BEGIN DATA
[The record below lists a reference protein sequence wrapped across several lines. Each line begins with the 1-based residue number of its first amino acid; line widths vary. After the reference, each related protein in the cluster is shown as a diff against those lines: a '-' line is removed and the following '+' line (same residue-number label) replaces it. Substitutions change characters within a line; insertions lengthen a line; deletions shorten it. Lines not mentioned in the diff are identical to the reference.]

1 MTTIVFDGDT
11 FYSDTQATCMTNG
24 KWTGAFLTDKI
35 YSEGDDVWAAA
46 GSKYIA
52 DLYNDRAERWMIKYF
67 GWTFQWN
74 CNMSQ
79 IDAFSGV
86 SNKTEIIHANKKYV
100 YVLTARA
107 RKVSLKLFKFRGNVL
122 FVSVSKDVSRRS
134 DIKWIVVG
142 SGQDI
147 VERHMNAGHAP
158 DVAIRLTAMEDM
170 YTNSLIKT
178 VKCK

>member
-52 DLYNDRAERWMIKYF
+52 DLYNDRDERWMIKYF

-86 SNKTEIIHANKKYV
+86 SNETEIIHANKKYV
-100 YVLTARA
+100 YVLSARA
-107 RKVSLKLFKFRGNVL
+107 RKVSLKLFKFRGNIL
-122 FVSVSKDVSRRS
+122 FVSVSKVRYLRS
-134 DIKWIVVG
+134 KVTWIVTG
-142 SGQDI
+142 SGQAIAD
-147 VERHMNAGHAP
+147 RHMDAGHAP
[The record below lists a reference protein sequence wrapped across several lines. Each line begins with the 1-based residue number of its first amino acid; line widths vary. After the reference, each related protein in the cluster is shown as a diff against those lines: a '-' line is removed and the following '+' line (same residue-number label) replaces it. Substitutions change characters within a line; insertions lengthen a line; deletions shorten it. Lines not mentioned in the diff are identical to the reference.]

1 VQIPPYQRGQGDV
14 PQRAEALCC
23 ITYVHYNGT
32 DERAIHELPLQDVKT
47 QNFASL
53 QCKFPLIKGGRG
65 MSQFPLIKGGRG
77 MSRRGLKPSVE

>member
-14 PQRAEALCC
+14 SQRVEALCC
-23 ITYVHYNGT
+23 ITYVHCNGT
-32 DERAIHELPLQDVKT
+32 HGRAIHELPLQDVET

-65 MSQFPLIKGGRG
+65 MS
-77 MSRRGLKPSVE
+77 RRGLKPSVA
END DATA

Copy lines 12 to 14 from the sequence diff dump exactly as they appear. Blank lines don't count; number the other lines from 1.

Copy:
100 YVLTARA
107 RKVSLKLFKFRGNVL
122 FVSVSKDVSRRS